Naked Shakes LA: Street Corner Guerillas

Have you ever seen Shakespeare in the Park?  Have you ever been sitting there with your friends and fancy picnic basket thinking, “This is terrible!”  Me too.  Even the smuggled-in wine can’t make the experience of watching actors holler into lav mics any more tolerable.

Sunday night in Echo Park, at Naked Shakes LA‘s inaugural performance of A Midsummer Night’s Dream, it was a different story.  The concept?  “Real Actors. One Rehearsal. Risky, fun, entertaining performances.”  One rehearsal for one show, just like Shakespeare and the players at the Globe did it back in the day, when scripts were still written by hand.

The witty romance of Midsummer is a play that literally takes place in the woods, so what better stage than an Echo Park lawn?  It began with the minstrels  debut of Caleb Noah & The Gypsy, serenading us with sad love duets.  Even with a beer or bottle of wine, it’s so easy for Shakespeare to be boring as shit, watching on a traditional proscenium stage, the poetry falling on deaf ears. One of the reasons it is a tough sell for the modern audience is because it’s so linguistically difficult, the form of iambic pentameter setting it on a pedestal like ancient literature.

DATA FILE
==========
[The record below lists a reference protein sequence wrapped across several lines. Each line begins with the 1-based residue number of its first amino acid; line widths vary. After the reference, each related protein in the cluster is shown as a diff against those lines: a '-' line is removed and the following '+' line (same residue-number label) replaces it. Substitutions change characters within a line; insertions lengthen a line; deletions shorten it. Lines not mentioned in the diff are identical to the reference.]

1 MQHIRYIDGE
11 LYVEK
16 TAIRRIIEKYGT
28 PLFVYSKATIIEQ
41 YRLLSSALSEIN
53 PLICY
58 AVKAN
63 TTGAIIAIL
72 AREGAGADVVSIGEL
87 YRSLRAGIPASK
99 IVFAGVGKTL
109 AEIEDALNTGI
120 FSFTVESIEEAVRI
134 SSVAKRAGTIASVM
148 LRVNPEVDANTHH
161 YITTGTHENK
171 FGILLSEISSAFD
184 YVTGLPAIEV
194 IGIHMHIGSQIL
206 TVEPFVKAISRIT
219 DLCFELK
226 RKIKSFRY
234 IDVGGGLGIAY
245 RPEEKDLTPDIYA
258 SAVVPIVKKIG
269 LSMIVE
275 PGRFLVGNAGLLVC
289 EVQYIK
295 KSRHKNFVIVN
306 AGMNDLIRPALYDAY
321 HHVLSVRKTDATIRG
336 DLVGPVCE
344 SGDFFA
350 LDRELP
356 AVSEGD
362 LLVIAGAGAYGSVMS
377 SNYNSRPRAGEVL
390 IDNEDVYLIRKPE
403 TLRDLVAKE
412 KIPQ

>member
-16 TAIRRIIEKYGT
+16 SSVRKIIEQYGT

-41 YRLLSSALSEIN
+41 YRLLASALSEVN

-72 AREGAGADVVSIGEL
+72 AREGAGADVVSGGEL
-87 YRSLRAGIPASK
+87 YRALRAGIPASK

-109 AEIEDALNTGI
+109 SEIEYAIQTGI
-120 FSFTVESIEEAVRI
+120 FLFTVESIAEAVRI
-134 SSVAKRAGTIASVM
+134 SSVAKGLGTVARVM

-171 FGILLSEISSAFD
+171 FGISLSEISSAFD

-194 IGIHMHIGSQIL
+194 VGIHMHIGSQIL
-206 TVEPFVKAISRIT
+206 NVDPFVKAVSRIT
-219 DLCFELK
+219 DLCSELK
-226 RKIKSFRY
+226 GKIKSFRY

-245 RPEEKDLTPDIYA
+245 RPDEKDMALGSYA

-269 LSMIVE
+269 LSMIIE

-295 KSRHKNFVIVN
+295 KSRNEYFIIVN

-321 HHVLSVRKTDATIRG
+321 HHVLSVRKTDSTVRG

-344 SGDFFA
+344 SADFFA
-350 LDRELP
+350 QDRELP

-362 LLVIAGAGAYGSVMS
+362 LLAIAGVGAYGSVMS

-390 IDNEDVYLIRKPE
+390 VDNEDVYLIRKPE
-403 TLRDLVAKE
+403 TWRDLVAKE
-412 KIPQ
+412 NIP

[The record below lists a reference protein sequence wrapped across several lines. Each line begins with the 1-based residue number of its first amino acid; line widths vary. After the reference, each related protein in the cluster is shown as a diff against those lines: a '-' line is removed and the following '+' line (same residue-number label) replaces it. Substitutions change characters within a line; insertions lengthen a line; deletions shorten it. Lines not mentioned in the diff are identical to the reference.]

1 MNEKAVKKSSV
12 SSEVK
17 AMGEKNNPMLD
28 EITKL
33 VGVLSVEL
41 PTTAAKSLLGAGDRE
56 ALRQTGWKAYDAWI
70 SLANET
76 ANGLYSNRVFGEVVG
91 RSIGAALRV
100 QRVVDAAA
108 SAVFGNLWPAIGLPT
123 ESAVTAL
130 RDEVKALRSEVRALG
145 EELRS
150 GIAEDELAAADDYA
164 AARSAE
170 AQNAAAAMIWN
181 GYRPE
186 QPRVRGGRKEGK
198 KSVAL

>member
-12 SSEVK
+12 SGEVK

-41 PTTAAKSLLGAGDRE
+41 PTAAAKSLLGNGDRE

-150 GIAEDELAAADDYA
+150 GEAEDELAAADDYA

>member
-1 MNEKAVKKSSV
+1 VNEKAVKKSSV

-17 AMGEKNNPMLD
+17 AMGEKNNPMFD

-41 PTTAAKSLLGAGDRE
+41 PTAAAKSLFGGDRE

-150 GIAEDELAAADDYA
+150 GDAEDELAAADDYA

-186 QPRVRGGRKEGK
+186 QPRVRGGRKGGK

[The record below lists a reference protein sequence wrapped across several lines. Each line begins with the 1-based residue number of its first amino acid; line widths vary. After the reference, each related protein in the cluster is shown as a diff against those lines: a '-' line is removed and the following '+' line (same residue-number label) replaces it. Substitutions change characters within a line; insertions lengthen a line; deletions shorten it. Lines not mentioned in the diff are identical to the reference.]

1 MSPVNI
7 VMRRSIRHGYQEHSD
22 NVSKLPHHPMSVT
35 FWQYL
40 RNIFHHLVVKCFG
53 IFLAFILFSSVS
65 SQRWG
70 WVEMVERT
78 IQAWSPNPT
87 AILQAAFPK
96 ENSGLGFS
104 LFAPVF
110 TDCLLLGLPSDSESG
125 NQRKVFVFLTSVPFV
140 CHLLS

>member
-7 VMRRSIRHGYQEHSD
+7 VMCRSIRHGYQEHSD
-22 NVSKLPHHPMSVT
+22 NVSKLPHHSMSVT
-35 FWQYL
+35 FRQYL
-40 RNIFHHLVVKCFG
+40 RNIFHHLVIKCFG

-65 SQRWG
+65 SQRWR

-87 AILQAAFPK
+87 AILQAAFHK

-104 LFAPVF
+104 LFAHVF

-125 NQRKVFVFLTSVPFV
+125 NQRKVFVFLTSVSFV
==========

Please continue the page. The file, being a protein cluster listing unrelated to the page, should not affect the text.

So why do people still perform it?  Because it still makes sense.  Shakespeare’s characters talk about the heart, the head, the earth and the heavens.  It’s not as if those topics don’t resonate with our modern human condition.

Naked Shakes LA is some of the best Shakespeare I’ve ever seen.   When the audience is seated within the action of the play, it can really come alive, the language becoming penetrating and visceral.  At one point Oberon touched me on the head while he passed by me to do his scene with Titania.  With traffic buzzing by and pedestrians stopping for a gander, the actors had plenty of stimuli to work around.  So let them be applauded for their bravery for performing so nakedly in public. They all exhibited such a great spirit, so casual and fresh.  Some of the best moments were the accidents, including when actors flubbed lines and dropped scripts on the floor.

Top 3 “Naked” Moments:

Sam Bianchini, Event Organizer/Actor extraordinaire running behind the fence on the sidewalk as Puck, waving her arms yelling towards a couple of guys standing on the sidewalk, “You can come inside and watch the play!”

Jessica Richmond as Peter Quince during the craftsmen’s play-within-a-play of Pyramus and Thisbe, standing behind the action, script in hand, mouthing the words, her hand gestures matching the emotion like so many of our high school theater directors

-Dressed in their crisp white button-down shirts, ties, and name tags, two young Mormon lads walk past on the sidewalk, and stop to watch for a few minutes with us pagan heathens drinking PBR.

It was a unique way to spend a Sunday evening, and I for one can’t wait for the next installment!


Naked Shakes LA will be presenting Macbeth this October, location TBA.  

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